1-Sentence-Summary: Moneyland uncovers the mystery of how the rich keep getting richer by revealing the great lengths they’ll go to so they can avoid taxes and other things that threaten their wealth.
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How do the wealthy always avoid their taxes? Why do so few have so much, and so many have so little? Oliver Bullough’s book Moneyland: Why Thieves And Crooks Now Rule The World And How To Take It Back answers these questions and many more.
You’ll discover all the tricks greedy people use to stash their wealth, but also what it has to do with assassination, crime, and global corruption. It will all become clear as you discover how the globalization of finance paved the way for the rich to take advantage of a system way far too many holes in it.
Here are the 3 of the craziest lessons I’ve learned from this book:
- One of the best places to keep your wealth is in accounts outside of your home country.
- Kleptocracy, or the rule of the rich, can reach it’s ugly tentacles far and wide, even beyond national borders.
- Some of the best tax havens exist within the United States.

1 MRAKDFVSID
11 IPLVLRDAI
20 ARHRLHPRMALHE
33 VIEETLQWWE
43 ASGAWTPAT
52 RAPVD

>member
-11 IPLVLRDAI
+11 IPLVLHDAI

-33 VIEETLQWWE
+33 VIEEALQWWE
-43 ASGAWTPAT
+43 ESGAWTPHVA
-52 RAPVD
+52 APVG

Are you ready to get a crash course on how the ultra-wealthy pay less taxes than the rest of us? Let’s get right into it!
Lesson 1: If you’ve got a lot of money, you may consider hiding it in accounts outside of your country.
Say you’ve just embezzled millions from your country and you’re looking for a place to hide it. The bank might come to your mind, but only amateurs use those. And while your next idea might be putting it under your mattress, that’s not a good idea either.
The greatest place to put your dirty money is in offshore bank accounts. You’d want to look for those with good financial discretion and laws that favor your position. One such place is the island of Nevis in the Caribbean.
Nevis was under the control of Britain until the 1980s. After it gained independence, a few American lawyers worked with the island’s leader to make it the perfect location for hiding undercover wealth.
The island of Jersey in the United Kingdom is another example of this. It made news headlines though when a Russian prosecutor named Yuri Skuratov noticed that his country sent billions to FIMACO, a company based in Jersey.
After digging deeper, Skuratov found that FIMACO had no purpose and suspected corruption. He had a hunch that it was a way for officials to hide the funds and use them at their discretion to live the high life.
Skuratov took this information public and soon was getting backlash. Footage came out from a state-controlled TV station that depicted someone looking like him hanging out with prostitutes. This only confirmed his suspicions of the bank’s dirty deeds.
Lesson 2: National borders are no restriction for the far-reaching grips of the rule of the rich.
You might be tempted to think that if your country is relatively corruption-free that you’d be safe from the issues this book describes. If you’re English, for example, you might have faith that your country’s system protects against illicit happenings like this.